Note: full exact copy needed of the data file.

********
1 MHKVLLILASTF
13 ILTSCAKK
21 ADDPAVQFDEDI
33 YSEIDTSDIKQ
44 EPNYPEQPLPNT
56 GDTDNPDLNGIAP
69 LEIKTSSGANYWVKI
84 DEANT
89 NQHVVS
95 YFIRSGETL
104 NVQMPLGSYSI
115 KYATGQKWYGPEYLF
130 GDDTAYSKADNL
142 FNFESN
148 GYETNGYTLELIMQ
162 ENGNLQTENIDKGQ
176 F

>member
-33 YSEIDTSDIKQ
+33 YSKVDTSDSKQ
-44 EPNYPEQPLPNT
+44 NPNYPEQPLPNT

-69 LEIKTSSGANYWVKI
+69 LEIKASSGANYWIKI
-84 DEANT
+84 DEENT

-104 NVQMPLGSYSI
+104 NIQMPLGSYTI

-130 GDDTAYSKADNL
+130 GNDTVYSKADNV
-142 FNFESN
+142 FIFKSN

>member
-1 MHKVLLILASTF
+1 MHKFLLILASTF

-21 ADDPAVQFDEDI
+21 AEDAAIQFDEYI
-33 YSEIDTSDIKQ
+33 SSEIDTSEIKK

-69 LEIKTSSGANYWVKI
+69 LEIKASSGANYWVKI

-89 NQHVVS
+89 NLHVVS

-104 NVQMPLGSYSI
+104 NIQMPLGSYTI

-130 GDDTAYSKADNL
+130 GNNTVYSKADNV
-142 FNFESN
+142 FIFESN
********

1 MHKVLLILASTF
13 ILTSCAKK
21 ADDPAVQFDEDI
33 YSEIDTSDIKQ
44 EPNYPEQPLPNT
56 GDTDNPDLNGIAP
69 LEIKTSSGANYWVKI
84 DEANT
89 NQHVVS
95 YFIRSGETL
104 NVQMPLGSYSI
115 KYATGQKWYGPEYLF
130 GDDTAYSKADNL
142 FNFESN
148 GYETNGYTLELIMQ
162 ENGNLQTENIDKGQ
176 F

>member
-33 YSEIDTSDIKQ
+33 YSKVDTSDSKQ
-44 EPNYPEQPLPNT
+44 NPNYPEQPLPNT

-69 LEIKTSSGANYWVKI
+69 LEIKASSGANYWIKI
-84 DEANT
+84 DEENT

-104 NVQMPLGSYSI
+104 NIQMPLGSYTI

-130 GDDTAYSKADNL
+130 GNDTVYSKADNV
-142 FNFESN
+142 FIFKSN

>member
-1 MHKVLLILASTF
+1 MHKFLLILASTF

-21 ADDPAVQFDEDI
+21 AEDAAIQFDEYI
-33 YSEIDTSDIKQ
+33 SSEIDTSEIKK

-69 LEIKTSSGANYWVKI
+69 LEIKASSGANYWVKI

-89 NQHVVS
+89 NLHVVS

-104 NVQMPLGSYSI
+104 NIQMPLGSYTI

-130 GDDTAYSKADNL
+130 GNNTVYSKADNV
-142 FNFESN
+142 FIFESN